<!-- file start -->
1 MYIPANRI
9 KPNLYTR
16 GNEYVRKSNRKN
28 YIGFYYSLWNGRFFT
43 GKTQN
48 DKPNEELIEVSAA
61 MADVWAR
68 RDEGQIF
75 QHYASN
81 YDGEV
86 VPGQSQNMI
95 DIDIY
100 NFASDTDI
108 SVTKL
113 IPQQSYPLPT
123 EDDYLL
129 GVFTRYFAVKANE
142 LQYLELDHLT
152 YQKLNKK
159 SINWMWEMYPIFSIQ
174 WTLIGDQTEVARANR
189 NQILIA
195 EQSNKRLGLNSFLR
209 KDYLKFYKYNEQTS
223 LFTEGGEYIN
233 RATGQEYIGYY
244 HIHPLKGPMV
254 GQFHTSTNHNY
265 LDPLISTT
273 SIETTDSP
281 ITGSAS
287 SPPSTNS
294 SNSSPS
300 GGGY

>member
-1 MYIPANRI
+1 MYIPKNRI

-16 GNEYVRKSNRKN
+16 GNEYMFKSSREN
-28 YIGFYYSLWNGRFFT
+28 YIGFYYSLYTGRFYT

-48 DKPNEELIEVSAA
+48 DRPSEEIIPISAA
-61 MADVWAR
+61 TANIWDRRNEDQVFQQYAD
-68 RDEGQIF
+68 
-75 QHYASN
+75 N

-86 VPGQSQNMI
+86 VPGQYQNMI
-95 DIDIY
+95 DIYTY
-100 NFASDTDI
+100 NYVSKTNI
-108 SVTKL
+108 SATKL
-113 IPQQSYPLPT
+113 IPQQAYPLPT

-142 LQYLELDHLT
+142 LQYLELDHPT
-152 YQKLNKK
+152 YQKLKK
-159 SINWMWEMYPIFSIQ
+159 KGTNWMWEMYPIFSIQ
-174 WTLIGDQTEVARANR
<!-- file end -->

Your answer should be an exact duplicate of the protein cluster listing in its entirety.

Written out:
1 MYIPANRI
9 KPNLYTR
16 GNEYVRKSNRKN
28 YIGFYYSLWNGRFFT
43 GKTQN
48 DKPNEELIEVSAA
61 MADVWAR
68 RDEGQIF
75 QHYASN
81 YDGEV
86 VPGQSQNMI
95 DIDIY
100 NFASDTDI
108 SVTKL
113 IPQQSYPLPT
123 EDDYLL
129 GVFTRYFAVKANE
142 LQYLELDHLT
152 YQKLNKK
159 SINWMWEMYPIFSIQ
174 WTLIGDQTEVARANR
189 NQILIA
195 EQSNKRLGLNSFLR
209 KDYLKFYKYNEQTS
223 LFTEGGEYIN
233 RATGQEYIGYY
244 HIHPLKGPMV
254 GQFHTSTNHNY
265 LDPLISTT
273 SIETTDSP
281 ITGSAS
287 SPPSTNS
294 SNSSPS
300 GGGY

>member
-1 MYIPANRI
+1 MYIPKNRI

-16 GNEYVRKSNRKN
+16 GNEYMFKSSREN
-28 YIGFYYSLWNGRFFT
+28 YIGFYYSLYTGRFYT

-48 DKPNEELIEVSAA
+48 DRPSEEIIPISAA
-61 MADVWAR
+61 TANIWDRRNEDQVFQQYAD
-68 RDEGQIF
+68 
-75 QHYASN
+75 N

-86 VPGQSQNMI
+86 VPGQYQNMI
-95 DIDIY
+95 DIYTY
-100 NFASDTDI
+100 NYVSKTNI
-108 SVTKL
+108 SATKL
-113 IPQQSYPLPT
+113 IPQQAYPLPT

-142 LQYLELDHLT
+142 LQYLELDHPT
-152 YQKLNKK
+152 YQKLKK
-159 SINWMWEMYPIFSIQ
+159 KGTNWMWEMYPIFSIQ
-174 WTLIGDQTEVARANR